Thursday, April 15 – Departmental Colloquium
1:00 p.m.–3:00 p.m., Department Conference Room
"Programming with Parallel Tasks"
Dr. Gudula Rünger, Technische Universität Chemnitz
Programming with Parallel Tasks
Dr. Gudula Rünger
Fakultät für Informatik
Technische Universität Chemnitz
Recent and future parallel clusters and supercomputers use SMPs and multicore processors as basic nodes, providing a huge amount of parallel resources. These systems often have hierarchically structured interconnection networks combining computing resources at different levels, starting with the interconnect within multicore processors up to the interconnection network combining nodes of the cluster or supercomputer. The challenge for the programmer is that these computing resources should be utilized efficiently by exploiting the available degree of parallelism of the application programs and by structuring the application in a way which is sensitive to the heterogeneous interconnect. In the talk, we pursue a parallel programming method using parallel tasks to structure parallel implementations. A parallel task can be executed by multiple processors or cores and, for each activation of a parallel task, the actual number of executing cores can be adapted to the specific execution situation. The proposed programming approach distinguishes between the specification of parallel tasks with their dependencies and the scheduling and mapping to execution units. An experimental evaluation shows that the scalability of parallel applications can be significantly improved by using suitable scheduling and mapping techniques.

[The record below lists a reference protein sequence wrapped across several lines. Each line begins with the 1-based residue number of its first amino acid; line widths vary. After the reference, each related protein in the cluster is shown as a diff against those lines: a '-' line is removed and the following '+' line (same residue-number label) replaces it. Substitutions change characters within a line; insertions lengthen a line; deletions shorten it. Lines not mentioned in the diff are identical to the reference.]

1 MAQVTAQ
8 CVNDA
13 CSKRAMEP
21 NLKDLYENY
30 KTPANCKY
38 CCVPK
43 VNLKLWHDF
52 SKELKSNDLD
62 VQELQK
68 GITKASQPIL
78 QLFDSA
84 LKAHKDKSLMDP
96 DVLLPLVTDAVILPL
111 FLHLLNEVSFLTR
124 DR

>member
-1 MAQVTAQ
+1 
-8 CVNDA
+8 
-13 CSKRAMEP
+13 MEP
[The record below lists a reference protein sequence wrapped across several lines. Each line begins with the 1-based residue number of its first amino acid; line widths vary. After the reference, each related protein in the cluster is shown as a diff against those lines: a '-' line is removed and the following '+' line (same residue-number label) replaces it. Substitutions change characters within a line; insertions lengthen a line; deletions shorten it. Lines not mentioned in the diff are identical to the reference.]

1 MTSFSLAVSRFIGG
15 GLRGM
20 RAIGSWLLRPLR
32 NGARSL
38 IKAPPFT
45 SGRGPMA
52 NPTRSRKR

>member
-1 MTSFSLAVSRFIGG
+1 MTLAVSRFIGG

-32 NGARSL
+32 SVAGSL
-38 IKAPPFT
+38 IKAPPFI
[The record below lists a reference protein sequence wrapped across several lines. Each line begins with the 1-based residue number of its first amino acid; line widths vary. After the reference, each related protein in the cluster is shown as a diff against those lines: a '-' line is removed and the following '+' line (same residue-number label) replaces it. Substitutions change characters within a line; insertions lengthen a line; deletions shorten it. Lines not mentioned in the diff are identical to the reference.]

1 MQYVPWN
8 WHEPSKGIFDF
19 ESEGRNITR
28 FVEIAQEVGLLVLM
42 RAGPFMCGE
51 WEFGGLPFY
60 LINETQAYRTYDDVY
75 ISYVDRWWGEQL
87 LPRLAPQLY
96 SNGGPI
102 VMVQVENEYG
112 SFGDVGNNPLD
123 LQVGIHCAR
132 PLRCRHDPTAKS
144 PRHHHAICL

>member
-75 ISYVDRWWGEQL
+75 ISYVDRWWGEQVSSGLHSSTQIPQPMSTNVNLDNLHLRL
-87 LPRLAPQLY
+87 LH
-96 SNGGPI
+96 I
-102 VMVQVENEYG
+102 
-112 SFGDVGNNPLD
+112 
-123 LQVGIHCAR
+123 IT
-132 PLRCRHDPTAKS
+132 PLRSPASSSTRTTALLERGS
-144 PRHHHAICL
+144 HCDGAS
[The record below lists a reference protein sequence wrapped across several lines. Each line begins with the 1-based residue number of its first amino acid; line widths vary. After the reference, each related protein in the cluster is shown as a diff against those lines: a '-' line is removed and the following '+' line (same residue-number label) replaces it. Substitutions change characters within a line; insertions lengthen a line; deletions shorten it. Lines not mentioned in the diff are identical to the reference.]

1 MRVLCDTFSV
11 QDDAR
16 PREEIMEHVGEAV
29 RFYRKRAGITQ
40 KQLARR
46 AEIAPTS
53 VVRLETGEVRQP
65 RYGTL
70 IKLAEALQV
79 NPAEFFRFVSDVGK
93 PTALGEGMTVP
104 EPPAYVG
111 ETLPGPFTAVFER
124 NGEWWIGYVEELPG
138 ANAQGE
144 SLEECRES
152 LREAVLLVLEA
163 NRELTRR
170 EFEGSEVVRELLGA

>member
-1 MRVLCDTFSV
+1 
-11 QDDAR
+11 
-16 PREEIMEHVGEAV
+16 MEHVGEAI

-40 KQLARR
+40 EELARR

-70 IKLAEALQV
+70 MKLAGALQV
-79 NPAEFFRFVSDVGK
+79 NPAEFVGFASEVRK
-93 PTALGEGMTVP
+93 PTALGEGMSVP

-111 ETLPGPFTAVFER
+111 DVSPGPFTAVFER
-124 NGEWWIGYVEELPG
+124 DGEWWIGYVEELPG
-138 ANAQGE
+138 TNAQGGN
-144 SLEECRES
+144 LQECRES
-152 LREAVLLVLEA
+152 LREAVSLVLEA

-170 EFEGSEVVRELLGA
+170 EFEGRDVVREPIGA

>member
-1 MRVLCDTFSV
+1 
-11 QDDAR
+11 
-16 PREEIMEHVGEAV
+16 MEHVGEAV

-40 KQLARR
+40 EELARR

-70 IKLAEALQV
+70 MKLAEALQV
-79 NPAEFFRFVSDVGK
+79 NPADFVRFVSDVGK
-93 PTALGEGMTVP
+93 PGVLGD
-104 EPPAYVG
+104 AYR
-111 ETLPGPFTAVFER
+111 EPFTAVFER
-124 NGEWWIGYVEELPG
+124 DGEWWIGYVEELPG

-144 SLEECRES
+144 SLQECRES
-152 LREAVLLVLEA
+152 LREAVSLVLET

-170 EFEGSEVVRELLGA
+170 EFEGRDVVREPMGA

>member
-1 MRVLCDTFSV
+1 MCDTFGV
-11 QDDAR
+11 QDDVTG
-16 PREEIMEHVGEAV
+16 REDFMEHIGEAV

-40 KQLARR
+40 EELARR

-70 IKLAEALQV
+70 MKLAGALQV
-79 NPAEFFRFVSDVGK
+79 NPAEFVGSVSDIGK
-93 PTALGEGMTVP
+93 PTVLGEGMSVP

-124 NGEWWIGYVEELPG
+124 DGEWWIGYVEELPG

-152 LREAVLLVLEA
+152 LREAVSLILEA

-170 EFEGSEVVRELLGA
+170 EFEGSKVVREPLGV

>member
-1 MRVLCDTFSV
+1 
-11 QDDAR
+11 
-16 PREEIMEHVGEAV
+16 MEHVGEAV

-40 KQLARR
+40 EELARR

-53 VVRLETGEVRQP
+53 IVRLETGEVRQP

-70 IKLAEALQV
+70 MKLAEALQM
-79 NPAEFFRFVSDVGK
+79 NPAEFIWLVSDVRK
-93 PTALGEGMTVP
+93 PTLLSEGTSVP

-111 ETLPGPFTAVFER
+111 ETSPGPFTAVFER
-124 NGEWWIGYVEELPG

About the Speaker: Prof. Gudula Rünger received her Diploma and her Ph.D. in mathematics from the University Cologne, Germany, in 1985 and 1989, respectively. From 1989 to 1997, she was with the University des Saarlandes, Germany, where she received her habilitation in Computer Science in 1996. In August 1997 she joined the University of Leipzig, Germany, where she was a professor in the area of parallel computing. Since 2000, she is a full professor at Chemnitz University of Technology, Germany. Her research interests are mainly focused on parallel programming and scientific computing.